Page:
Anonymous Snatches US Census Bureau Employee Data
In apparent response to controversial trade agreements being negotiated by the Obama Administration, Anonymous has moderately doxxed some 4,200 US Census Bureau employees nationwide. Much of the data was innocuous or otherwise publicly available, in that it most likely could not be used to blackmail or steal the identities of the employees who were exposed.
A representative of the Census Bureau told the Register:
The US Census Bureau is investigating an IT security incident relating to unauthorized access to non-confidential information on an external system that is not part of the Census Bureau internal network. Access to the external system has been restricted while our IT forensics team investigates.
Security and data stewardship are integral to the Census Bureau mission. We will remain vigilant in continuing to take every necessary precaution to protect all information.
Hacktivism: Hacking with a Cause
Anonymous seeks to bring light to the trade agreements presently being negotiated by the United States and others in less-than-transparent manner, such that documents relating to the trade agreements have been leaked.
The trade agreements are controversial in part because of the way they are being negotiated, but also because of their implications on the rights of citizens in member countries. Several members of Obama’s party have yet to throw their weight behind the Trans-Pacific Partnership while at the same time the Senate recently passed the Trade Promotion Authority, which essentially amounts to enabling the executive branch to negotiate independent of the people. The TTIP (the Transatlantic Trade and Investment Partnership) will perform many of the same functions with Europe as the TPP does with Asia.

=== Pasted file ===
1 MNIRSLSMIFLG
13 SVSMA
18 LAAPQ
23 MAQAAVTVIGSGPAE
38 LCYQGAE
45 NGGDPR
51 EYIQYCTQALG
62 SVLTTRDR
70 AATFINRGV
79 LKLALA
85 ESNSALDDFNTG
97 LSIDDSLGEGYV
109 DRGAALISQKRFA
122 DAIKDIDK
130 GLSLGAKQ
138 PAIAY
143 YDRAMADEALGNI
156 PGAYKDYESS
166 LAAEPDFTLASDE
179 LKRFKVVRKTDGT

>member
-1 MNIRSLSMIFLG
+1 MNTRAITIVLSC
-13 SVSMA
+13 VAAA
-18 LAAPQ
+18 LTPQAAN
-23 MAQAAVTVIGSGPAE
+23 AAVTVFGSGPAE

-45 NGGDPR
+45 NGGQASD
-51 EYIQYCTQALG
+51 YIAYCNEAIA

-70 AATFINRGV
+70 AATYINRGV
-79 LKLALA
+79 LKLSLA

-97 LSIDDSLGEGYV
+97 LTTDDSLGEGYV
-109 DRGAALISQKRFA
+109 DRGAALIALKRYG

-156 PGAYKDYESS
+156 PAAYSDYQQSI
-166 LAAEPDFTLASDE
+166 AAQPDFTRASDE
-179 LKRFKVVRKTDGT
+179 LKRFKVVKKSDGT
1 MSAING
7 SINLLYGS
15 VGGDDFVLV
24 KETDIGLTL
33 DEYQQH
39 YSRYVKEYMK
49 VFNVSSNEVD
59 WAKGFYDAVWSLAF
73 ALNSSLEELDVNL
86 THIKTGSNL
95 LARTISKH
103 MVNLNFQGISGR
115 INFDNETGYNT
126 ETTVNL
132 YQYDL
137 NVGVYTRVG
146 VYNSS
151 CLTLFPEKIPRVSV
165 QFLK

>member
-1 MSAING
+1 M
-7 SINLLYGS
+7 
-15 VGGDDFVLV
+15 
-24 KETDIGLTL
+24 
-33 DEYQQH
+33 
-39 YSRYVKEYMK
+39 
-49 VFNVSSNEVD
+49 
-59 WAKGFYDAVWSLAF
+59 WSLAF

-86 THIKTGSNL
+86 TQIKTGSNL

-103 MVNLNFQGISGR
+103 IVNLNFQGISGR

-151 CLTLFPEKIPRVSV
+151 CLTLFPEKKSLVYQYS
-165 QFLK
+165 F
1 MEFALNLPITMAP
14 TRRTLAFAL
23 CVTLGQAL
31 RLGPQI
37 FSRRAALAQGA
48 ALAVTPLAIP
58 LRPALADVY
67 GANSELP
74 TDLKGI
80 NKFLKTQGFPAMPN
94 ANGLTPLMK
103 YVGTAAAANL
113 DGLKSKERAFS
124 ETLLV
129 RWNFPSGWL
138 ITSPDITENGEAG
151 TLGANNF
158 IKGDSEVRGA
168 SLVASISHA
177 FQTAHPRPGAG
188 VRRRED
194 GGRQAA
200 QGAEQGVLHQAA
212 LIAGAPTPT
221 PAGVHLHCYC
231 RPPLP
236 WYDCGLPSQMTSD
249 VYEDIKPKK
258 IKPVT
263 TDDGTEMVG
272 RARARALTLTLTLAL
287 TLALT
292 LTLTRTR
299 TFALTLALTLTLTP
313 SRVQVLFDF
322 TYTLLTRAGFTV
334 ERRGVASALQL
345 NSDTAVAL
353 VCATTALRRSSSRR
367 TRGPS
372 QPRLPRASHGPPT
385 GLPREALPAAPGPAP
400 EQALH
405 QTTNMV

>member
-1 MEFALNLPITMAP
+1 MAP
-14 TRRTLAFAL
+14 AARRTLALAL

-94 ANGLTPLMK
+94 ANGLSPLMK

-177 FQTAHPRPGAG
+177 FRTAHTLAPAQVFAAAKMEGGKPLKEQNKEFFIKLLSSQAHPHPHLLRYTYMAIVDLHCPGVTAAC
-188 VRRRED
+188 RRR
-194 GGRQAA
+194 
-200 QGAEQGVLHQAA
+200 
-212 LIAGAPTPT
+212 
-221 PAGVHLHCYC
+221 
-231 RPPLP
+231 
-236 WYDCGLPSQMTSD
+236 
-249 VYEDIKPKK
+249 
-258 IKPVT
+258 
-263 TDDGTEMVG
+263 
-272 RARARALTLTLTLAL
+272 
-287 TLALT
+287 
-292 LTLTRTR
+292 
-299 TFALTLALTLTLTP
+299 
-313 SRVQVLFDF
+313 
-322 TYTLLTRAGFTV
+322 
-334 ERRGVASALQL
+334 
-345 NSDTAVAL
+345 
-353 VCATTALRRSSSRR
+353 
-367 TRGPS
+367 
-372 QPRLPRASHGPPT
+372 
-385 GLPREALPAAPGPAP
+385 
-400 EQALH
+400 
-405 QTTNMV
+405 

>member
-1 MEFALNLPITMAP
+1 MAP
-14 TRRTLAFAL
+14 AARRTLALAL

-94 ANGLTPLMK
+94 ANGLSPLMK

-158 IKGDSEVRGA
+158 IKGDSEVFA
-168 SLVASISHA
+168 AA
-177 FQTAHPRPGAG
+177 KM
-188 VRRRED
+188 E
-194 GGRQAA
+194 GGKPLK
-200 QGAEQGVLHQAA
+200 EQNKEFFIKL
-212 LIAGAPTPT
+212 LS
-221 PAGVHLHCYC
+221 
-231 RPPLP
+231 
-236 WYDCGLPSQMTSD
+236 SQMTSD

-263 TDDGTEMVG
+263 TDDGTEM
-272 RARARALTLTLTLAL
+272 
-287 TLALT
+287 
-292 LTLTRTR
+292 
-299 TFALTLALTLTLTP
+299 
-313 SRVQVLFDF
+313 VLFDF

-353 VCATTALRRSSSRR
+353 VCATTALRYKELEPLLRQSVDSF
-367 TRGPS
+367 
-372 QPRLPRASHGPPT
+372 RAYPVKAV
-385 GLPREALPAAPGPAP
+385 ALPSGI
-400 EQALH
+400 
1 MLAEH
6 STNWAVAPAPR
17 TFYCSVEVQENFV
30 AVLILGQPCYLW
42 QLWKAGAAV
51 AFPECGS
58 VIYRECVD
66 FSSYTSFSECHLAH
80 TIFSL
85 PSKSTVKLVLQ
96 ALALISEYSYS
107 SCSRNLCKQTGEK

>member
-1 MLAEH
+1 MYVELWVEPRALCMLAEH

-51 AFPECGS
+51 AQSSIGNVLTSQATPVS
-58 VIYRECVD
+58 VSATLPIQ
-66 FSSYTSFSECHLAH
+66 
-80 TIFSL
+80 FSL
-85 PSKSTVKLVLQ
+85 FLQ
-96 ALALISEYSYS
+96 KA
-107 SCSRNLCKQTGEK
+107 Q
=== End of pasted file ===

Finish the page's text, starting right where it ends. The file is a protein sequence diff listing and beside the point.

So where does Anonymous come into all of this? As far as has been leaked, much of this legislation has to do with limiting Internet freedoms, draconian measures to protect intellectual property (DRM), and more. The contents of the agreements has been kept secret for ten years now, and it is important to note that the negotiations were begun long before Barack Obama ran for president.
Citizens worldwide have expressed concern for these cornerstone agreements and the secretive negotiations which are developing them, while at the same time the agreements are by design not static. Over time, things can change with them.
For many Americans, the passage of the last big trade deal, the North American Free Trade Agreement, spelled the end of their employment due to the way the agreement prohibits penalties for job exportation. At the time, the narrative of the executive branch was that American companies would be able to compete and would thrive as a result, but for the everyday person things have been since the beginning of the century.
Anonymous continues to remain relevant in a political and technological sense, taking risks where many will not even ask questions. Tactically speaking, by hacking the US Census Office and telling the world it was in response to the trade agreements, Anonymous is bringing attention to the agreements because they are aware that the media likes to sensationalize anything they do.
Featured image from Shutterstock.